The Traveling Naturalist: Swimming with Jellyfish in Palau


A swarm of golden jellyfish at Jellyfish Lake in Palau’s Rock Islands. Photo by Ethan Daniels.

The Traveling Naturalist, our series featuring natural wonders and biological curiosities for the science-inclined wanderer.

Palau is world-renowned for its incredible diving — it’s considered one of the 7 underwater wonders of the world. Divers come here to see colorful coral reefs and tropical fish, as well as the submerged relics of World Word II fighter planes and ships.

For the non-diver, there’s always snorkeling to see these same sights. And then there’s Jellyfish Lake, an experience not to be missed.

Jellyfish Lake is one of dozens of marine lakes in Palau. These marine lakes are essentially enclosed except for small tunnels and fissures flushed by the ocean tides, making the lakes saltwater. Jellyfish Lake is particularly unique because it is stratified — at the bottom is an anoxic layer (oxygen-less) that is life-threatening to people. But as long as you stay in the top 15 meters of oxygenated water, floating with the jellyfish is a safe and surreal experience.

Wait, you might be thinking — don’t jellyfish sting? As tourists are told, the jellyfish here don’t have stings powerful enough to harm people. Scientists believe that the isolated existence of these jellyfish led them to de-evolve their stinging cells in favor of a distinct migratory pattern that follows the path of the sun. By doing this they avoid the shadowy areas where their primary predators, anemones, live. Without a predator, their stinging cells became weak.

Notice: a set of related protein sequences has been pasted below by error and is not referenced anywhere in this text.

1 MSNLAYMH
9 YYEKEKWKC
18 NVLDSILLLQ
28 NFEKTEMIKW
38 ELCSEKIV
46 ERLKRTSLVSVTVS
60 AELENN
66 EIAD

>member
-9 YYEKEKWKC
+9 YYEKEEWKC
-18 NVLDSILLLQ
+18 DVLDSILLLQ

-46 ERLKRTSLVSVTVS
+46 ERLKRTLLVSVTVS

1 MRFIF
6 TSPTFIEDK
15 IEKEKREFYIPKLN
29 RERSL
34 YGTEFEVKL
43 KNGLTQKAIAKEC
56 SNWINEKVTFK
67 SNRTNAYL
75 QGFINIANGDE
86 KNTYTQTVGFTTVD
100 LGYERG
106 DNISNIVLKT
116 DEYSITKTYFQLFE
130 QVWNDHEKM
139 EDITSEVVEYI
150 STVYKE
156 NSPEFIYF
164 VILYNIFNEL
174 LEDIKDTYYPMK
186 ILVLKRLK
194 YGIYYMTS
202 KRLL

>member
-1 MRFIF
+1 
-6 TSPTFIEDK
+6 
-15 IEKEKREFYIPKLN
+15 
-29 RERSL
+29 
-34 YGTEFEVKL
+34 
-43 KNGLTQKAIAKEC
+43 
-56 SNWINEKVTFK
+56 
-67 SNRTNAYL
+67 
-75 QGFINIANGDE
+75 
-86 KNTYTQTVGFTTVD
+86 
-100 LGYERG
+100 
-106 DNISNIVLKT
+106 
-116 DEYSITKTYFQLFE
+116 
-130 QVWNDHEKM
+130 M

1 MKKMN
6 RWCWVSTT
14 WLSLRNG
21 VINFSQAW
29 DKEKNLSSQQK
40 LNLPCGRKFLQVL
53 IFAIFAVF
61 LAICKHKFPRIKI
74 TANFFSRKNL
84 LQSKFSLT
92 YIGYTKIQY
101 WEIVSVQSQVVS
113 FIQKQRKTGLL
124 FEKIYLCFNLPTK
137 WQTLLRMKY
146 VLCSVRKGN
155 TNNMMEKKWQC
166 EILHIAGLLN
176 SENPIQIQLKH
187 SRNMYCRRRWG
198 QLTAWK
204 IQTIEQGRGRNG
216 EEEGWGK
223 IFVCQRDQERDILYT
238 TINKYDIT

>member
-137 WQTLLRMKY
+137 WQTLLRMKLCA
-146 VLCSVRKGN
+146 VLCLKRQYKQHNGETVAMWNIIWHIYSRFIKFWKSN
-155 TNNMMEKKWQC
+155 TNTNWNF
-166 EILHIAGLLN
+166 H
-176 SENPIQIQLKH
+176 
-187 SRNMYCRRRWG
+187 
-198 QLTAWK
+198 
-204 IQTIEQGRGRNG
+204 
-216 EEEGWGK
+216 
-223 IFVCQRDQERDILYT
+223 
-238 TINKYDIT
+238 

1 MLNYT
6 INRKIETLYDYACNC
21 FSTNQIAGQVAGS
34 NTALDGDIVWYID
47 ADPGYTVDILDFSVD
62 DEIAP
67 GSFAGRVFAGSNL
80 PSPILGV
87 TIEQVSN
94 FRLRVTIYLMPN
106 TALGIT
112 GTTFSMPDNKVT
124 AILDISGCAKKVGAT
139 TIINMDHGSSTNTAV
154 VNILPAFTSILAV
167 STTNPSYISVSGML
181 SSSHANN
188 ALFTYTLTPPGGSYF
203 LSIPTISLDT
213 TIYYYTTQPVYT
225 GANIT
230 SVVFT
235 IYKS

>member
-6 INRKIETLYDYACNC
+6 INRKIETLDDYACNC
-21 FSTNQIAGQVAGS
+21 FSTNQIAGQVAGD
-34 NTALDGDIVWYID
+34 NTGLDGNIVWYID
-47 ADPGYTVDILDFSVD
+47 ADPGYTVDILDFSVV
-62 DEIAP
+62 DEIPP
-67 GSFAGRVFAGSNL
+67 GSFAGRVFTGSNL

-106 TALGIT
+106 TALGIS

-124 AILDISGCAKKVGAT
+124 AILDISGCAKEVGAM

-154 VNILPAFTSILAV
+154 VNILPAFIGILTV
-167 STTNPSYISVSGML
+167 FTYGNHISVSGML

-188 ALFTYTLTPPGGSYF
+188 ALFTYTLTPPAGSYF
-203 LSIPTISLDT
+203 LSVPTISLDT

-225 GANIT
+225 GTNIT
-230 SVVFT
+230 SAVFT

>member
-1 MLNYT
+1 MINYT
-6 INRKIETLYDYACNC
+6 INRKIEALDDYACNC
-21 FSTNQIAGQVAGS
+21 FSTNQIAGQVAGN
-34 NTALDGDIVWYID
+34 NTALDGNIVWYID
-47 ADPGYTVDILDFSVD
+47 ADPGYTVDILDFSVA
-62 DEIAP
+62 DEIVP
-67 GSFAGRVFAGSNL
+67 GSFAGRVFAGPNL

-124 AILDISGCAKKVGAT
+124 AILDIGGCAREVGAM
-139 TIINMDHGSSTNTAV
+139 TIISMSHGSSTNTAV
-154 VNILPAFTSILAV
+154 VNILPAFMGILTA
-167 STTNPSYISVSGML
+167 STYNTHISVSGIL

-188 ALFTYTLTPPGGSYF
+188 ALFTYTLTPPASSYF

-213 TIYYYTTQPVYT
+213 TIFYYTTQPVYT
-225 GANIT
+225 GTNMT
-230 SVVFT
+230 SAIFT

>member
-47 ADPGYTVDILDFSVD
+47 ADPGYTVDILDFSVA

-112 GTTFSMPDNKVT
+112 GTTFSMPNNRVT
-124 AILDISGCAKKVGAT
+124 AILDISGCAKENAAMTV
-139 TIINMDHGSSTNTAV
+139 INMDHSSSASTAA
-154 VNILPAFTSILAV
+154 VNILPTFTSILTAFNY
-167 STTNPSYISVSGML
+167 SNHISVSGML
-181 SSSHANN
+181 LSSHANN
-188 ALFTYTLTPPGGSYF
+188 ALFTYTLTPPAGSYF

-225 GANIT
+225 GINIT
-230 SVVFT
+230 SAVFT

Jellyfish Lake

Jellyfish Lake is a draw for tourists eager to swim with millions of jellyfish. Photo by Ian Shive.

The entry fee to Jellyfish Lake is pretty steep — US $100 for a permit that includes Palau’s famous Rock Islands — as is the short terraced climb to get to the lake. But it’s well worth it.

Swimming away from the dock to the center of the lake, at first you see just a few jellyfish floating slowly upward towards you. As you arrive in the center where the sunlight is strongest, the water is suddenly pulsing with golden peach blobs — swarming at your fingertips, bopping into your fins and floating past your mask.

At first I found the experience of being surrounded by millions of jellyfish to be oddly claustrophobic. And, I have to admit, on my very first time out I had to swim quickly back toward the shadowy water by the dock. It was a flight-or-fight reaction, perhaps an innate fear of being outnumbered, even if by harmless jello-like creatures.

But I quickly got over it and headed back to the center of the lake, spending a serene hour communing with one of nature’s more unique creatures. If you’re ever traveling to Palau, be sure to include Jellyfish Lake in your destinations.

Opinions expressed on Cool Green Science and in any corresponding comments are the personal opinions of the original authors and do not necessarily reflect the views of The Nature Conservancy. 

Darci Palmquist is a senior science writer for The Nature Conservancy. Previously she served as editorial manager for, the website of The Nature Conservancy, as well as for the Conservancy's e-newsletter. She is based in Amherst, Massachusetts.

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